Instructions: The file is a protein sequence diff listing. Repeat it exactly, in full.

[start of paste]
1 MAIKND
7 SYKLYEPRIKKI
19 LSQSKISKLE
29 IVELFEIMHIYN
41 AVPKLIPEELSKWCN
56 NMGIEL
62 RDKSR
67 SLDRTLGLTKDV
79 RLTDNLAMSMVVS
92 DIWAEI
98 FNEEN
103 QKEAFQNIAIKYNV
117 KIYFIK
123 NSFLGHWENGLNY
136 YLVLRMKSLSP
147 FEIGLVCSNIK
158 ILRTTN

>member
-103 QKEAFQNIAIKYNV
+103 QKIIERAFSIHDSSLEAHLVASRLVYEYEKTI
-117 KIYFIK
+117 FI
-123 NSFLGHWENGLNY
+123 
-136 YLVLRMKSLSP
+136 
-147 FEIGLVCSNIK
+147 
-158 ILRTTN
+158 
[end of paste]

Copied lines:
1 MAIKND
7 SYKLYEPRIKKI
19 LSQSKISKLE
29 IVELFEIMHIYN
41 AVPKLIPEELSKWCN
56 NMGIEL
62 RDKSR
67 SLDRTLGLTKDV
79 RLTDNLAMSMVVS
92 DIWAEI
98 FNEEN
103 QKEAFQNIAIKYNV
117 KIYFIK
123 NSFLGHWENGLNY
136 YLVLRMKSLSP
147 FEIGLVCSNIK
158 ILRTTN

>member
-103 QKEAFQNIAIKYNV
+103 QKIIERAFSIHDSSLEAHLVASRLVYEYEKTI
-117 KIYFIK
+117 FI
-123 NSFLGHWENGLNY
+123 
-136 YLVLRMKSLSP
+136 
-147 FEIGLVCSNIK
+147 
-158 ILRTTN
+158 